Book Review: The Art of Clean Up

Full disclosure: I did not receive any compensation, financial or otherwise, in any shape, form, type, or sort for using, reviewing, or mentioning The Art of Clean Up in this post. 

Do you love it when things are organized neatly?

Are you a fan of art, design, and humor?

I thought I’d mix things up a bit this April Fool’s Day by reviewing the aptly named book, The Art of Clean Up: Life Made Neat and Tidy (2013, Chronicle Books), by Ursus Wehrli.

Before we begin, I’d like to thank H.S. for inspiring me to do this book review.

 

Book Review: The Art of Clean Up

The Art of Clean Up: Life Made Neat and Tidy (2013, Chronicle Books) may be only 48 pages in length, but it is chock full of deliciously organized scenes from everyday life.

Brainchild of Ursus Wehrli, a Swiss comedian, artist, and typographer, The Art of Clean Up brings readers into Mr. Wehrli’s world of neatly organized things.

Open up any page in the book and you’ll be treated to two different worlds: on the left hand side, different scenes from everyday life featuring various items, materials, and people; on the right hand side, the same scenes organized neatly according to Mr. Wehrli’s artistic eye.

I breezed through the book the first time around, as I was eager to see what all the fuss was about.

I enjoyed the cleverly organized items in the crisp, colorful, photos. Several hours later, I picked up the book, and carefully leafed through each of the pages.

The more time you spend looking at the book, the more wonderful things you’ll uncover as you compare the before and after pages to one another.

I definitely found the second reading of the book to be more entertaining than the first, as I took the time to look at and appreciate Mr. Wehrli’s method of organizing items.

I will say, the book isn’t laugh-out-loud funny, but if you are a fan of organized spaces and things, you’ll probably get a couple of light-hearted chuckles as you go through the book.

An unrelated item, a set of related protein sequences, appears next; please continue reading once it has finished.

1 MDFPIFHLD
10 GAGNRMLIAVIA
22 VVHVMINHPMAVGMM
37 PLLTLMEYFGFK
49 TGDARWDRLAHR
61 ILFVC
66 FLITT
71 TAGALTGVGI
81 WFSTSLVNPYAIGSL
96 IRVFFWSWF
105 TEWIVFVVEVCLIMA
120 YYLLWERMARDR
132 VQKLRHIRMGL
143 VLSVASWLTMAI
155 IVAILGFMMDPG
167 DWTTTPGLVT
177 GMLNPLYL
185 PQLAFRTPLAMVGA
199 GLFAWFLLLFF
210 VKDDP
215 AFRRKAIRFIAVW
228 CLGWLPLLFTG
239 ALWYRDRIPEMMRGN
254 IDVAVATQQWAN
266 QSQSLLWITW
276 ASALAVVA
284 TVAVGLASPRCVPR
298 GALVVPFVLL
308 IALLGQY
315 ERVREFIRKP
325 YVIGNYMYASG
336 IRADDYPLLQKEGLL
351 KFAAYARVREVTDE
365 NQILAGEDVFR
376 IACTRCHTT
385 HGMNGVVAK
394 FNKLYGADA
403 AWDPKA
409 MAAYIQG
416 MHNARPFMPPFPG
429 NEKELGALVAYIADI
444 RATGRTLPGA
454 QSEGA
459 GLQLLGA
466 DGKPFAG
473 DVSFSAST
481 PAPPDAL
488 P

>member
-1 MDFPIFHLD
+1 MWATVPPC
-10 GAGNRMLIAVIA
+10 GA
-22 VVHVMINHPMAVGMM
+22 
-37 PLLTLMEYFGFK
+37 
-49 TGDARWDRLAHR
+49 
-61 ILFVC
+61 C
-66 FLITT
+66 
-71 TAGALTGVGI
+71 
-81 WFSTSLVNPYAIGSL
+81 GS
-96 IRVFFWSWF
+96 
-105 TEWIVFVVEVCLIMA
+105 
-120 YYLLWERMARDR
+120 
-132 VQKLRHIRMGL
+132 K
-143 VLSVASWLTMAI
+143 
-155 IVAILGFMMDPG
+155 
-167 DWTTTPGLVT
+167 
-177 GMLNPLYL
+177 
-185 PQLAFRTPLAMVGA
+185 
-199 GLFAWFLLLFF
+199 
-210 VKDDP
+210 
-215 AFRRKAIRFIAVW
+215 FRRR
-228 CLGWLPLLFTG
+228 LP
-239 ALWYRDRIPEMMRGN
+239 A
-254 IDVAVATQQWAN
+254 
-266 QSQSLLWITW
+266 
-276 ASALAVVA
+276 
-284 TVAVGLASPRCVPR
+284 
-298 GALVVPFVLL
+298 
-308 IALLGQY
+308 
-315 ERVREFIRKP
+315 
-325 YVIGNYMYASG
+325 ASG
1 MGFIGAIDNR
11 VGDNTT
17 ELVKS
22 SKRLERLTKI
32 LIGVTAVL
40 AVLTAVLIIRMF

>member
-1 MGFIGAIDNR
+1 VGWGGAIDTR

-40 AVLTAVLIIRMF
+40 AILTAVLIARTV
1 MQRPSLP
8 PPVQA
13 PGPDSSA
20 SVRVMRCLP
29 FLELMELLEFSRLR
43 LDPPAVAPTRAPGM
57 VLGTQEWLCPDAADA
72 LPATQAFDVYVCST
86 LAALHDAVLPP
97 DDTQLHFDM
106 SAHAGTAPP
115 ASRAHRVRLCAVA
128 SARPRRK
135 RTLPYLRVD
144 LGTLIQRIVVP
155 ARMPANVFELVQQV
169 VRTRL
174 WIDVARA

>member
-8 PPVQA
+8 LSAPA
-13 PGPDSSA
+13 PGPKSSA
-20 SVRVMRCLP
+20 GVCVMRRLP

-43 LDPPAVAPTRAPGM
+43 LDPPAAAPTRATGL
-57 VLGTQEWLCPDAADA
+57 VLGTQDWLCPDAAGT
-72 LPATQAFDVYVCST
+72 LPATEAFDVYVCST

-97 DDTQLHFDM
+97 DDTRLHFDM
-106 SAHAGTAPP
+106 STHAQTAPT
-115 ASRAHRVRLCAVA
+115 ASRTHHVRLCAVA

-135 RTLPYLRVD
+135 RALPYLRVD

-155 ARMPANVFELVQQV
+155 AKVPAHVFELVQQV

Among the types of chaotic/organized scenes you’ll find in the book: a container of french fries turned into neatly-made tally marks, a bouquet of flowers organized into its bare components, and a neatly organized bowl of fruit salad, fruit, bowl, spoon, whipped cream, and all.

The Art of Clean Up would make a great housewarming gift for someone who keeps an orderly house, a thoughtful birthday present for someone who loves all things organization, or a special gift for someone who enjoys whimsical humor. It would also make a great coffee table book, or a conversation piece for a living room, den, or office.

Interested in more order as art? Be sure to check out the entries in my Order as Art series on the blog, as well as my Order as Art board on Pinterest.

How about you? Have you come across any interesting books, magazines, or websites that celebrate the wonders of organized things? Join the conversation and leave a comment below!

Full disclosure: I did not receive any compensation, financial or otherwise, in any shape, form, type, or sort for using, reviewing, or mentioning The Art of Clean Up in this post. 

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Rashelle Isip is a New York City-based professional organizer and productivity consultant who helps people get organized so they can stress less, have more fun, and be happier at home. Her work has been featured in Good Housekeeping, Fast Company, Cosmopolitan, The Washington Post, Business Insider, and The Atlantic. Get access to her free guide, 10 Simple Ways to Make Your To-Do Lists More Effective, by clicking here.
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